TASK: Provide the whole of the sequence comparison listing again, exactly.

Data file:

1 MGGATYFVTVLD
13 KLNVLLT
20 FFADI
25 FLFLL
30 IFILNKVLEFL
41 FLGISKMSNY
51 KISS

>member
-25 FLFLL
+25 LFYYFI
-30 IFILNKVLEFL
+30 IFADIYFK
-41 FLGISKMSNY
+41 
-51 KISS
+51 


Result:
1 MGGATYFVTVLD
13 KLNVLLT
20 FFADI
25 FLFLL
30 IFILNKVLEFL
41 FLGISKMSNY
51 KISS

>member
-25 FLFLL
+25 LFYYFI
-30 IFILNKVLEFL
+30 IFADIYFK
-41 FLGISKMSNY
+41 
-51 KISS
+51 